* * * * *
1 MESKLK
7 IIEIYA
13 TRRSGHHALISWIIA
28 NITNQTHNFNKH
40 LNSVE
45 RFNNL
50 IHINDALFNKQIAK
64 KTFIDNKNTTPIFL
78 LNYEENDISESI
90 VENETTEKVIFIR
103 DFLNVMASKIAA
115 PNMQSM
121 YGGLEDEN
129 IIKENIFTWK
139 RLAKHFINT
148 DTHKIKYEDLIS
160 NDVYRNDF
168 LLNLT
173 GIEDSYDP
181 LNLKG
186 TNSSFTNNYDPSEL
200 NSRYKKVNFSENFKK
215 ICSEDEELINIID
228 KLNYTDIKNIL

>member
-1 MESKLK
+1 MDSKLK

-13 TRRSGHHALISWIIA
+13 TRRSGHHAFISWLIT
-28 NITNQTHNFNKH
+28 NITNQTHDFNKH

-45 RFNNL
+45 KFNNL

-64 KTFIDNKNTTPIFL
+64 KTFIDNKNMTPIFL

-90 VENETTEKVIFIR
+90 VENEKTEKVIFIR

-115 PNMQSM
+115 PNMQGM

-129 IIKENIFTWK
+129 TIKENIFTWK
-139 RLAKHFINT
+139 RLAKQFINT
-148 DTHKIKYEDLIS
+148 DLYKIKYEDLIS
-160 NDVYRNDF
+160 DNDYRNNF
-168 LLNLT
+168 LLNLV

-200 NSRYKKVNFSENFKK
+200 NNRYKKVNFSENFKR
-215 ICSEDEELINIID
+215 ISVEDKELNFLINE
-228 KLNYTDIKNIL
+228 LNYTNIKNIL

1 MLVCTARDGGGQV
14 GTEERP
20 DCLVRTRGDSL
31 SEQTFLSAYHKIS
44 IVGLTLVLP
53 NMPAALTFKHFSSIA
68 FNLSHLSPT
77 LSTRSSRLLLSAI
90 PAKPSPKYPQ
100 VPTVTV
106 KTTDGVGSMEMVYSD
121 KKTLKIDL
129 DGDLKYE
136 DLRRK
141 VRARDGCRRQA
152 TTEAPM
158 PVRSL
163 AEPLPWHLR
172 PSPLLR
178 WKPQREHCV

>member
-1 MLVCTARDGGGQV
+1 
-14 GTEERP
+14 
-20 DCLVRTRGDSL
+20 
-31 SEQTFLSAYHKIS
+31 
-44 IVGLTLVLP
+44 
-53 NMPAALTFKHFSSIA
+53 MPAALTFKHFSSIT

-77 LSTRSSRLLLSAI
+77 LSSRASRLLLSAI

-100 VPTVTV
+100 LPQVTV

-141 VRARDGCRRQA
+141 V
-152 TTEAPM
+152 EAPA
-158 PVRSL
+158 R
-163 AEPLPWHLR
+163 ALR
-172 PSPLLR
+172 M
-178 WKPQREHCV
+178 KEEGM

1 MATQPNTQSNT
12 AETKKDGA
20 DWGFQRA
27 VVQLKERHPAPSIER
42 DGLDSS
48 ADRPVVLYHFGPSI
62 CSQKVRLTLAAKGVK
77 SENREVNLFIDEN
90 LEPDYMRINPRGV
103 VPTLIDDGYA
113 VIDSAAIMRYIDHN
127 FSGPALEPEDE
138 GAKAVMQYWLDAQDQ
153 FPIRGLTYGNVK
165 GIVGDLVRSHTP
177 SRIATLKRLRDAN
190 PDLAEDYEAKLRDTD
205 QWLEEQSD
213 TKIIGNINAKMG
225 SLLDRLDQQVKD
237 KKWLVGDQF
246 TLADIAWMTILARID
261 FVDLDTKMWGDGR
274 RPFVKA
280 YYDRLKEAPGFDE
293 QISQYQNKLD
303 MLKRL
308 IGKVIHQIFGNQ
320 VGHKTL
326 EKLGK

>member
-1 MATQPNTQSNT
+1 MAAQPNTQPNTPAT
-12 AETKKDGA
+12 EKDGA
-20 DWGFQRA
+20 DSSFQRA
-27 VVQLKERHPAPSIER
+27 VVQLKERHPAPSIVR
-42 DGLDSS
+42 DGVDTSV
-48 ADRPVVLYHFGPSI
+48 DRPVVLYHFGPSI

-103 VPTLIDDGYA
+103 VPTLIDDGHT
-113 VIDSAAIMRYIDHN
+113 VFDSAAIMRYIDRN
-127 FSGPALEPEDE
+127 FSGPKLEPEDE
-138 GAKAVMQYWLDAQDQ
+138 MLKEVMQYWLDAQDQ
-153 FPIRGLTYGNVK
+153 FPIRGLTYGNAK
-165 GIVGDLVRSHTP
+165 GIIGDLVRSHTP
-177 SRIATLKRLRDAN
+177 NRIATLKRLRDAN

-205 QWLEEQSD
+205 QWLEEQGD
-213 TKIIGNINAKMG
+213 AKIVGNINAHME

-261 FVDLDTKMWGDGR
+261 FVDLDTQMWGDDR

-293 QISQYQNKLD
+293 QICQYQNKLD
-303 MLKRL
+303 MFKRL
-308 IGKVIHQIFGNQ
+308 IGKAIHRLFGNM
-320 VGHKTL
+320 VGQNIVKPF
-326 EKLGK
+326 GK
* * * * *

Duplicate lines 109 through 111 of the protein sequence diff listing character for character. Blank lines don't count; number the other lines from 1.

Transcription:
42 DGLDSS
48 ADRPVVLYHFGPSI
62 CSQKVRLTLAAKGVK